Showing posts with label nature. Show all posts
Showing posts with label nature. Show all posts

Sunday, April 16, 2017

Children


Children
need to see the Christ pained
on his death,

they need to see
pixilated, blurred scars on TV
turning into flesh cut out by lashes,

they need no guidance from adults,
they need to be left interpreting
a man whispering his moans
to his unseen father,

they need
to smell the blood dried on his nose
on his cheeks & eyelashes,

they need to hear the breath
last on his lungs as a spear soaked
in wine is struck on his rib,

they
need to look closely on the sun
interspersed on the crucifix
thus making out a silhouette
of a man - healer & teacher as
yearned by weeping bit players
- saving a world of dragged backs
equated with salvific yokes,

they
need to remind one and themselves
all they have seen on screen
as they throw pebbles on chalk lines
etched on sand, indeciphering yet,
impetuously loving yet.

Poem by: Aloy Polintan

Location: Sunken Cemetery, Camiguin Island, Philippines

Friday, April 14, 2017

New Baptism



During the sun's scorching gaze
Is baptism renewed most fit
When, hands clasped on each other
(a gesture of obligatory devotion)
I will soak my heels up my nape
Drops almost touching my earlobes
Bubbles will form, burst, regenerate
Ripples rival among themselves
Placid waves caress my ligaments
As the high priest rinses the spirit
As I close my eyes for orange panorama
The gentle rush of water subsides
A stagnant pool quiets the crowd
And now the baptizer is out of sight
Only cobblestones cradle me in their arms
In the void of direction, of ritual

Poetry by: Aloy Polintan

Location: Camiguin Island, Philippines

Tuesday, May 31, 2016

Bleeding Sunset in Mactan Island


The dull horizon of a spotless canvas – a garden for the pensive mind staring out at nothingness – exploded into a spectrum of raging fire, quite unexpectedly a visual treat at sundown, one fine Christmas day with family, merry and loud and full, in Cordova. It is a small town on an island ruled by the valiant Lapu-Lapu and where Ferdinand Magellan – the Portuguese explorer that set sail from Seville, Spain in an attempt to circumnavigate the globe – met his untimely death.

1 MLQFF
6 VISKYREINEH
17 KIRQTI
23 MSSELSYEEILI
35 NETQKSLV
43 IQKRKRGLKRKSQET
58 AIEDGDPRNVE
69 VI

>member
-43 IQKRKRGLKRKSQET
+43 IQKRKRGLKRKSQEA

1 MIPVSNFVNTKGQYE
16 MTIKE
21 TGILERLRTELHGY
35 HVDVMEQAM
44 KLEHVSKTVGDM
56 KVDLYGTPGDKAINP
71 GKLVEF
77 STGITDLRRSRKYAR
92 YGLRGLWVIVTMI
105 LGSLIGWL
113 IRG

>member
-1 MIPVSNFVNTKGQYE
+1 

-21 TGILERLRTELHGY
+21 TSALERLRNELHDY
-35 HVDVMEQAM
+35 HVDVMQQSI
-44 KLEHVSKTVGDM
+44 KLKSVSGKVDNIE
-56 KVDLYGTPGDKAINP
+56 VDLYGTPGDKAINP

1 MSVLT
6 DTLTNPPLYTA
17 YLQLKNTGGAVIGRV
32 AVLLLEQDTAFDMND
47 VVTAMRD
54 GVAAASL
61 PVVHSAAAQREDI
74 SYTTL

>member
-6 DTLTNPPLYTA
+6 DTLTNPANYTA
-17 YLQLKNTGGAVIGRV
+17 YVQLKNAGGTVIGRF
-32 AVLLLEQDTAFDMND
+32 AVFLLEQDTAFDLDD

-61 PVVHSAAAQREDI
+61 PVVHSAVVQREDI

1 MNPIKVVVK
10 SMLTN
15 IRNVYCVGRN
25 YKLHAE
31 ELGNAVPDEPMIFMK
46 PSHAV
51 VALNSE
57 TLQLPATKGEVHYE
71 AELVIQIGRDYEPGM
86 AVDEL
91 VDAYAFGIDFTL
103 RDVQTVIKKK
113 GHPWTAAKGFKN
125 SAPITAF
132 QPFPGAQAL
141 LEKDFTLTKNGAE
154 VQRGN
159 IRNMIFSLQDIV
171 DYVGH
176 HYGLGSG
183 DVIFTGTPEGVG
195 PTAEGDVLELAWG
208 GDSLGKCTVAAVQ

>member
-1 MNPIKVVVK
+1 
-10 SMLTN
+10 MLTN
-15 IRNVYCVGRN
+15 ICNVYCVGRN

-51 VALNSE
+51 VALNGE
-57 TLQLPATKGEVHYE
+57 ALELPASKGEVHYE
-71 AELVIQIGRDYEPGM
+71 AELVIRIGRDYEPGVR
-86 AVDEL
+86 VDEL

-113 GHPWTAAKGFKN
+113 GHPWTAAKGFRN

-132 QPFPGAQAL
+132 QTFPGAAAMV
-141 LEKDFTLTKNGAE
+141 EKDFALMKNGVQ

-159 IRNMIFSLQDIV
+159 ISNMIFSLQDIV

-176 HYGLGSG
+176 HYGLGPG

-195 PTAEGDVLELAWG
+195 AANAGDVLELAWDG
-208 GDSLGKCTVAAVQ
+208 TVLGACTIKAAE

The sky that day bled a hopeful message that everything else was taken care of, that the blessing wasn't too far not to see.


Images: Lantaw Floating Native Restaurant, Cordova, Mactan Island, Cebu, Philippines

Friday, April 22, 2016

Bohol: A Thousand Chocolate Hills, Green Landscapes, Tarsiers, and Ati People


Images:
Chocolate Hills Complex, Carmen
Chocolate Hills -- Sagbayan Peak, Sagbayan
Tarsiers -- Sagbayan Peak, Sagbayan
Bilar Man-made Forest, Bilar
Loboc River, Loboc
Ati Tribe Riverside Community -- Loboc River, Loboc

Friday, October 30, 2015

The Fisherfolk of Bantayan Island, Cebu


Sunrise commits itself to a cyclical responsibility for the world to see. 

Every early morning, its soft lights knife through thatched-roof homes of slumbering heads, gagged mouths, and motionless bodies, leaving no dust in a spectrum unmasked. Sunrise is the culmination of the death of night and the first sign of the birth of day, where two long-rivaling ends meet. It is a predictable phenomenon, which could mean many things to a billion different people. It could mean just another monotonous day for the uninspired, another dreaded day for the burned-out rat, another sunny day for the optimist. Or another sweat-it-all-out day for the hard worker who has mouths to feed.

In Santa Fe, one of only three municipalities on Bantayan Island, sunrise means another day to possess and thank the gifts of water. Unsurprisingly, as being islander locals, a lot of whom are fishermen. As early as five in the pastel-colored morning, fishermen end their fishing in deep waters. In a fascinating manner, they return and help each other by carrying ashore a banca (outrigger) in cadence, which goes to show the spirit of bayanihan (cooperation) still truly lives on. The toiling fisherfolk bring their past-midnight haul of bolinao (anchovies) to their anxious wives and drowsy children, where each member correspondingly untangles the fish out from the fishing net and puts them in a pail or bucket.

Apart from finding their fresh catch straight in wet markets, they also sell them as buwad (dried fish) prepared by themselves.

It is not uncommon to see fishing as a family affair on the resource-rich island.